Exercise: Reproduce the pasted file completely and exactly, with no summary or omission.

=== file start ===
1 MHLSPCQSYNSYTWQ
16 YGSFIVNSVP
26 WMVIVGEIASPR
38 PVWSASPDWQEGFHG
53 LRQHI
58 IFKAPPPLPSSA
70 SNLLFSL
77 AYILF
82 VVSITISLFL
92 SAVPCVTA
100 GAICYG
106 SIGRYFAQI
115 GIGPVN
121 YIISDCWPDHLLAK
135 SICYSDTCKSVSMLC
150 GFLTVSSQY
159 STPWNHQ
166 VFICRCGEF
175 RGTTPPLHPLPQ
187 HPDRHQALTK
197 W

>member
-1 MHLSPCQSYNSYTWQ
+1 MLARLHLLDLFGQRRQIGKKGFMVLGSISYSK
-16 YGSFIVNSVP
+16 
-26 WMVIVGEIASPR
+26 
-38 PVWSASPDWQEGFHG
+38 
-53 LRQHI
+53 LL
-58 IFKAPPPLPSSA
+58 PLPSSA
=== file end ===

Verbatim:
1 MHLSPCQSYNSYTWQ
16 YGSFIVNSVP
26 WMVIVGEIASPR
38 PVWSASPDWQEGFHG
53 LRQHI
58 IFKAPPPLPSSA
70 SNLLFSL
77 AYILF
82 VVSITISLFL
92 SAVPCVTA
100 GAICYG
106 SIGRYFAQI
115 GIGPVN
121 YIISDCWPDHLLAK
135 SICYSDTCKSVSMLC
150 GFLTVSSQY
159 STPWNHQ
166 VFICRCGEF
175 RGTTPPLHPLPQ
187 HPDRHQALTK
197 W

>member
-1 MHLSPCQSYNSYTWQ
+1 MLARLHLLDLFGQRRQIGKKGFMVLGSISYSK
-16 YGSFIVNSVP
+16 
-26 WMVIVGEIASPR
+26 
-38 PVWSASPDWQEGFHG
+38 
-53 LRQHI
+53 LL
-58 IFKAPPPLPSSA
+58 PLPSSA